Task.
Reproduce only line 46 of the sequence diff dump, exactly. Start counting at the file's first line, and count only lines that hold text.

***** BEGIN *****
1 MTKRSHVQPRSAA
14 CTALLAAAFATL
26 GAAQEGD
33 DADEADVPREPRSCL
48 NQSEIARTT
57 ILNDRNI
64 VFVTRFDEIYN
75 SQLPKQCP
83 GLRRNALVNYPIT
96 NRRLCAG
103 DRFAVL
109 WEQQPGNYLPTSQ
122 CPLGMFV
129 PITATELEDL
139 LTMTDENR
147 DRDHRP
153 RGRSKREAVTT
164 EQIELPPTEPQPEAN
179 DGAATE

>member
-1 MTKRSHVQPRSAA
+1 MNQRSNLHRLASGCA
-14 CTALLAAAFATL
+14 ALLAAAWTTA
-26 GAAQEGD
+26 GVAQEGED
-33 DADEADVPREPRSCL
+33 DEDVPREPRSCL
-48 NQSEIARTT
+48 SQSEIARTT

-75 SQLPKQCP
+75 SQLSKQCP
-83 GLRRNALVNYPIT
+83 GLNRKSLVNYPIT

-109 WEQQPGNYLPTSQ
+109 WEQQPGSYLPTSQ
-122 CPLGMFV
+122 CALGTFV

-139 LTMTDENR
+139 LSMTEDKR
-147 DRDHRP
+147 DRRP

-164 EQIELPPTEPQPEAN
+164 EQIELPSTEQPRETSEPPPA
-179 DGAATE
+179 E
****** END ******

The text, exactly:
+179 E